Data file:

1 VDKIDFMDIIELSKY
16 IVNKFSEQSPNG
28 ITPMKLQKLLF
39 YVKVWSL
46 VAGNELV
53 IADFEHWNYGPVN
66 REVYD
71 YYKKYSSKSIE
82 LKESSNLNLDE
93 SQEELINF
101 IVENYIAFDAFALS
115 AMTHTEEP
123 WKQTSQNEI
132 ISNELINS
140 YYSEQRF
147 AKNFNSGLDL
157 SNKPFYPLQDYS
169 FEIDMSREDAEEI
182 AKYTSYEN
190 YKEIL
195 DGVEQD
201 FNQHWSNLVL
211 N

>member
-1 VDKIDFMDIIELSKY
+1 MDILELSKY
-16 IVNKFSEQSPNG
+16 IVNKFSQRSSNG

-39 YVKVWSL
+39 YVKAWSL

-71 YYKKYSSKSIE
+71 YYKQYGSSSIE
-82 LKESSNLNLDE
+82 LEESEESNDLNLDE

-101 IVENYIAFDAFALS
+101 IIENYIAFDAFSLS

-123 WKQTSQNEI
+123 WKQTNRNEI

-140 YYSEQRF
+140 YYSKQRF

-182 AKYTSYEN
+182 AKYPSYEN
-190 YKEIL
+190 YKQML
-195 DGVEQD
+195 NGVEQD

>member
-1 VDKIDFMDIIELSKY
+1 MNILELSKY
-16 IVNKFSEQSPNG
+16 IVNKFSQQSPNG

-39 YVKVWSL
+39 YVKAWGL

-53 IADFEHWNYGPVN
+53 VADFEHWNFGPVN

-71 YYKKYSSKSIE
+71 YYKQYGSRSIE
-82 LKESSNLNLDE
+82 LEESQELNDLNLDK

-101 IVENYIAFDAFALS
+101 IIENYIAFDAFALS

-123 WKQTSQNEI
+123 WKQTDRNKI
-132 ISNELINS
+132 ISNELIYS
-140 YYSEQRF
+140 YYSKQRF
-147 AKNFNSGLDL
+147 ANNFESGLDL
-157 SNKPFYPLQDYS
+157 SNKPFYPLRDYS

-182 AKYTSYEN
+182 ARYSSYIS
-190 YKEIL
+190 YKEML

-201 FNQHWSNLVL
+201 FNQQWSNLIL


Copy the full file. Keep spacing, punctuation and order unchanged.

1 VDKIDFMDIIELSKY
16 IVNKFSEQSPNG
28 ITPMKLQKLLF
39 YVKVWSL
46 VAGNELV
53 IADFEHWNYGPVN
66 REVYD
71 YYKKYSSKSIE
82 LKESSNLNLDE
93 SQEELINF
101 IVENYIAFDAFALS
115 AMTHTEEP
123 WKQTSQNEI
132 ISNELINS
140 YYSEQRF
147 AKNFNSGLDL
157 SNKPFYPLQDYS
169 FEIDMSREDAEEI
182 AKYTSYEN
190 YKEIL
195 DGVEQD
201 FNQHWSNLVL
211 N

>member
-1 VDKIDFMDIIELSKY
+1 MDILELSKY
-16 IVNKFSEQSPNG
+16 IVNKFSQRSSNG

-39 YVKVWSL
+39 YVKAWSL

-71 YYKKYSSKSIE
+71 YYKQYGSSSIE
-82 LKESSNLNLDE
+82 LEESEESNDLNLDE

-101 IVENYIAFDAFALS
+101 IIENYIAFDAFSLS

-123 WKQTSQNEI
+123 WKQTNRNEI

-140 YYSEQRF
+140 YYSKQRF

-182 AKYTSYEN
+182 AKYPSYEN
-190 YKEIL
+190 YKQML
-195 DGVEQD
+195 NGVEQD

>member
-1 VDKIDFMDIIELSKY
+1 MNILELSKY
-16 IVNKFSEQSPNG
+16 IVNKFSQQSPNG

-39 YVKVWSL
+39 YVKAWGL

-53 IADFEHWNYGPVN
+53 VADFEHWNFGPVN

-71 YYKKYSSKSIE
+71 YYKQYGSRSIE
-82 LKESSNLNLDE
+82 LEESQELNDLNLDK

-101 IVENYIAFDAFALS
+101 IIENYIAFDAFALS

-123 WKQTSQNEI
+123 WKQTDRNKI
-132 ISNELINS
+132 ISNELIYS
-140 YYSEQRF
+140 YYSKQRF
-147 AKNFNSGLDL
+147 ANNFESGLDL
-157 SNKPFYPLQDYS
+157 SNKPFYPLRDYS

-182 AKYTSYEN
+182 ARYSSYIS
-190 YKEIL
+190 YKEML

-201 FNQHWSNLVL
+201 FNQQWSNLIL